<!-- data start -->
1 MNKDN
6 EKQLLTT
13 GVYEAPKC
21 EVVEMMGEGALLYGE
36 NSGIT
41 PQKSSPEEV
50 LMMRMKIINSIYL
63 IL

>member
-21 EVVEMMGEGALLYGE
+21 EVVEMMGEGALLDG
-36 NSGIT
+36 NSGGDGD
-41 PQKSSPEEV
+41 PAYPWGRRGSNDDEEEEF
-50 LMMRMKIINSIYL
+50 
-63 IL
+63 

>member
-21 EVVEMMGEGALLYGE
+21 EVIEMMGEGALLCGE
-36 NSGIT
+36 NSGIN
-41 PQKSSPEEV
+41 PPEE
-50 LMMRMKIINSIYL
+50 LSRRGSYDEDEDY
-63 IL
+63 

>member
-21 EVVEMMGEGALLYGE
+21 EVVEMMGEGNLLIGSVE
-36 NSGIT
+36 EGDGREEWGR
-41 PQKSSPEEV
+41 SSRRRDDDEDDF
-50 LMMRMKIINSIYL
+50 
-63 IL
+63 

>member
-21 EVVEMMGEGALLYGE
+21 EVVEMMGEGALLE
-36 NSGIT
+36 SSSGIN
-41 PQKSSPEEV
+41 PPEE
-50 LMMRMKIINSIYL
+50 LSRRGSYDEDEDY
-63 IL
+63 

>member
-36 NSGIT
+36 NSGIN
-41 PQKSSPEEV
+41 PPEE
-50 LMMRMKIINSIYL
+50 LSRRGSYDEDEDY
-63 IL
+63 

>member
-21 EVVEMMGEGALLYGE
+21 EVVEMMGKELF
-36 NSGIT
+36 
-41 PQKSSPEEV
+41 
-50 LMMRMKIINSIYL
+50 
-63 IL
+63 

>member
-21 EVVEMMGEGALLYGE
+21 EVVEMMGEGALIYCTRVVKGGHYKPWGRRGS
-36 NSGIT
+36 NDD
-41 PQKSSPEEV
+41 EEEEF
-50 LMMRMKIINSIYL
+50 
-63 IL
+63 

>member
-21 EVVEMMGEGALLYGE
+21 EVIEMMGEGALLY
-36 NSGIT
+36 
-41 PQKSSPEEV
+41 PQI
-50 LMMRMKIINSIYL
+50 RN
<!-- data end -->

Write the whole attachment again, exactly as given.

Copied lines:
1 MNKDN
6 EKQLLTT
13 GVYEAPKC
21 EVVEMMGEGALLYGE
36 NSGIT
41 PQKSSPEEV
50 LMMRMKIINSIYL
63 IL

>member
-21 EVVEMMGEGALLYGE
+21 EVVEMMGEGALLDG
-36 NSGIT
+36 NSGGDGD
-41 PQKSSPEEV
+41 PAYPWGRRGSNDDEEEEF
-50 LMMRMKIINSIYL
+50 
-63 IL
+63 

>member
-21 EVVEMMGEGALLYGE
+21 EVIEMMGEGALLCGE
-36 NSGIT
+36 NSGIN
-41 PQKSSPEEV
+41 PPEE
-50 LMMRMKIINSIYL
+50 LSRRGSYDEDEDY
-63 IL
+63 

>member
-21 EVVEMMGEGALLYGE
+21 EVVEMMGEGNLLIGSVE
-36 NSGIT
+36 EGDGREEWGR
-41 PQKSSPEEV
+41 SSRRRDDDEDDF
-50 LMMRMKIINSIYL
+50 
-63 IL
+63 

>member
-21 EVVEMMGEGALLYGE
+21 EVVEMMGEGALLE
-36 NSGIT
+36 SSSGIN
-41 PQKSSPEEV
+41 PPEE
-50 LMMRMKIINSIYL
+50 LSRRGSYDEDEDY
-63 IL
+63 

>member
-36 NSGIT
+36 NSGIN
-41 PQKSSPEEV
+41 PPEE
-50 LMMRMKIINSIYL
+50 LSRRGSYDEDEDY
-63 IL
+63 

>member
-21 EVVEMMGEGALLYGE
+21 EVVEMMGKELF
-36 NSGIT
+36 
-41 PQKSSPEEV
+41 
-50 LMMRMKIINSIYL
+50 
-63 IL
+63 

>member
-21 EVVEMMGEGALLYGE
+21 EVVEMMGEGALIYCTRVVKGGHYKPWGRRGS
-36 NSGIT
+36 NDD
-41 PQKSSPEEV
+41 EEEEF
-50 LMMRMKIINSIYL
+50 
-63 IL
+63 

>member
-21 EVVEMMGEGALLYGE
+21 EVIEMMGEGALLY
-36 NSGIT
+36 
-41 PQKSSPEEV
+41 PQI
-50 LMMRMKIINSIYL
+50 RN